The brain controls many vital bodily functions – and when a tumor grows into or presses on an area of the brain, it may stop that part of the brain from functioning normally. Nearly 80,000 new cases of primary brain tumors are expected to be diagnosed this year, according to the American Brain Tumor Association. … Continued

Pediatric Brain Tumor Patients Find Success with Targeted Drug

  At first, early intervention specialists told Christi Powers that her young son’s gross motor delays and poor balance were likely the result of weak muscle tone, but when Danny developed severe headaches at age 4, she took him to the emergency room. Soon the suburban Boston boy was diagnosed with a low-grade glioma, the … Continued

Dylan Discovers a New Sport During Cancer Treatment

Balloons of various colors are taped in a row across the wall. Twenty yards away, 8-year-old Dylan Berio announces “yellow,” pulls back the string of his bow, then releases – smiling as he hears the “pop.” His arrow successfully pierced the yellow balloon. Archery requires focus and precision – something Dylan has in ample quantities. … Continued

After Finishing Brain Tumor Treatment, High School Senior Graduates

The first semester of senior year is usually challenging for high school students, but Jake DeCarolis faced an additional hurdle in September 2015 when what he thought was a headache turned out to be a brain tumor. For the next six months, DeCarolis juggled homework and college applications around surgery and chemotherapy at Dana-Farber/Boston Children’s … Continued

Coping with a Pediatric Brain Tumor Diagnosis: Tips for Families

Childhood cancer is never easy for a family, and pediatric brain tumors can present a particularly difficult set of medical, cognitive, and physical challenges. Patients may face hearing and vision loss, seizures, learning disabilities, and more. Long after the disease is gone, these issues – and related emotional and social struggles – often remain. It … Continued

One Year After Brain Tumor Surgery, 10-Year-Old Celebrates with Holiday Concert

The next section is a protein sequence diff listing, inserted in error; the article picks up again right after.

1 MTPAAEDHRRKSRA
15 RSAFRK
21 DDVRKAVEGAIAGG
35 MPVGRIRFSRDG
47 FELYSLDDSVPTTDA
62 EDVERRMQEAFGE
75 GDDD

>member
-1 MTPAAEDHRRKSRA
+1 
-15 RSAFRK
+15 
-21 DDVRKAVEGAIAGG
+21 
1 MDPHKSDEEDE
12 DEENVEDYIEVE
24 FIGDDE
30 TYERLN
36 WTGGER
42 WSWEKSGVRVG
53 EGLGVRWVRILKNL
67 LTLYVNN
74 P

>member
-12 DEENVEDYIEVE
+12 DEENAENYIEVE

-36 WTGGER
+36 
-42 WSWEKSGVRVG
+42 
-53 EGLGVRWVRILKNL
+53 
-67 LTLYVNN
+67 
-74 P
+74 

A year ago, Aimee Fellows couldn’t imagine being back at Boston Children’s Hospital, awaiting the start of another violin concert featuring her daughter. Sophie, now 10 years old, is dressed this time in a frilly white blouse, black skirt and black dress shoes, her first pair of heels, albeit little more than an inch higher … Continued

What’s New in Pediatric Brain Tumor Treatment?

As one of the most difficult cancers to treat, childhood brain tumors are the leading cause of cancer-related deaths in children under age 10. However, researchers are making more progress than ever before. “Over the last 10 years there has been a lot of excitement about new treatments for pediatric brain tumors,” says Peter Manley, … Continued

What Are the Differences Between Adult and Childhood Brain Tumors?

Brain tumors are relatively rare for people of any age, but they can occur in both children and adults. In fact, tumors of the spinal cord and brain are the second most common types of cancer in children, after leukemia. But there are some key differences between brain tumors that occur in adults and those … Continued

Brain Tumor Survivor Shares Her Tips on the College Transition

By Frannie Palmer As a kid, I stumbled on my feet quite a bit. I had to use two hands on the railing while going down stairs. My parents thought I was just a little clumsy. The truth was, a brain tumor was creating pressure on my cerebellum and causing my incoordination. I was 6-years-old … Continued